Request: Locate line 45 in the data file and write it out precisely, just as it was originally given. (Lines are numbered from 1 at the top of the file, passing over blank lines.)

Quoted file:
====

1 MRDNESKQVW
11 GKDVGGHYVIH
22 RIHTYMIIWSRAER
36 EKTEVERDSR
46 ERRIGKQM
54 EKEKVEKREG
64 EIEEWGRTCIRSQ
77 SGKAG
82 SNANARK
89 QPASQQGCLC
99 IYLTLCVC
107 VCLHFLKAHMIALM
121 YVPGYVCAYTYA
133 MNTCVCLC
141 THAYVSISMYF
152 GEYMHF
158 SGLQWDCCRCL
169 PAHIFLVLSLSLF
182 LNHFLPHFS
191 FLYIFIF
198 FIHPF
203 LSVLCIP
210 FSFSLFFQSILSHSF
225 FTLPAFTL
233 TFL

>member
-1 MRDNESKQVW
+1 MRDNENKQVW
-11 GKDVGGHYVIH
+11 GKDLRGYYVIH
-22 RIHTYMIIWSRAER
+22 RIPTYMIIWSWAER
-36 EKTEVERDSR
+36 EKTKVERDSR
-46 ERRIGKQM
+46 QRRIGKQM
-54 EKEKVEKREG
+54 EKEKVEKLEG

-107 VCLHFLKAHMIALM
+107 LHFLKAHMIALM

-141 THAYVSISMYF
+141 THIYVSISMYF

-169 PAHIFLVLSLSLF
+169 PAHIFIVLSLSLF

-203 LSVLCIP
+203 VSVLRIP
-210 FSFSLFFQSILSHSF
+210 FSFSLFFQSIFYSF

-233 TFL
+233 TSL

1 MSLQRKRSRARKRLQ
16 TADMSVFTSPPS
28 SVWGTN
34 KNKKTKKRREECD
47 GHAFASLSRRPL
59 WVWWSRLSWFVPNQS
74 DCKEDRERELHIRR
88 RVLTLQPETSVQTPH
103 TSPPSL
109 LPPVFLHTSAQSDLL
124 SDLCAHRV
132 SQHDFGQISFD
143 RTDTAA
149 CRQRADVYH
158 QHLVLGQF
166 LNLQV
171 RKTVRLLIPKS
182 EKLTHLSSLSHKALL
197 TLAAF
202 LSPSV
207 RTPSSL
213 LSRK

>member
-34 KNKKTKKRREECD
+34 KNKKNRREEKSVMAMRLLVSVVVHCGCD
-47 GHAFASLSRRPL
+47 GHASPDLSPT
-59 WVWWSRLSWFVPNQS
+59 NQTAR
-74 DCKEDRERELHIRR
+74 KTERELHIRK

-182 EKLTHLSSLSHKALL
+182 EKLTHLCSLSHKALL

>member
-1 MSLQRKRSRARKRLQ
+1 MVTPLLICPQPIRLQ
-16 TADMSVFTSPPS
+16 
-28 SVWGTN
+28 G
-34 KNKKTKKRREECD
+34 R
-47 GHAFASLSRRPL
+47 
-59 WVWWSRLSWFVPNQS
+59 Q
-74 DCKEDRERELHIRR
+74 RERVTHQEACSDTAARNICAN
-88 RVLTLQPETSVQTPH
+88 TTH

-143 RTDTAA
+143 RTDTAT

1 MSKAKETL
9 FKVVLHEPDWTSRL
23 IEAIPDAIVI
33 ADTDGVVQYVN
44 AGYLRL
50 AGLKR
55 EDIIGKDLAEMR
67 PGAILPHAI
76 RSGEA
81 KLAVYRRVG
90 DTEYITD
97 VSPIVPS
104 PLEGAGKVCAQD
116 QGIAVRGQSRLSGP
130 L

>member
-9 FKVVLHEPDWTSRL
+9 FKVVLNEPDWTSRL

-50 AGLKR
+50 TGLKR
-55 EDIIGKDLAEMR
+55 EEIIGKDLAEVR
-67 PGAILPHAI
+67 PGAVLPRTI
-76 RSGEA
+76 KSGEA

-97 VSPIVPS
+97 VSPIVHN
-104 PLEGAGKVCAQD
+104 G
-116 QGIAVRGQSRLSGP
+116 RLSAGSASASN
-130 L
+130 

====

-203 LSVLCIP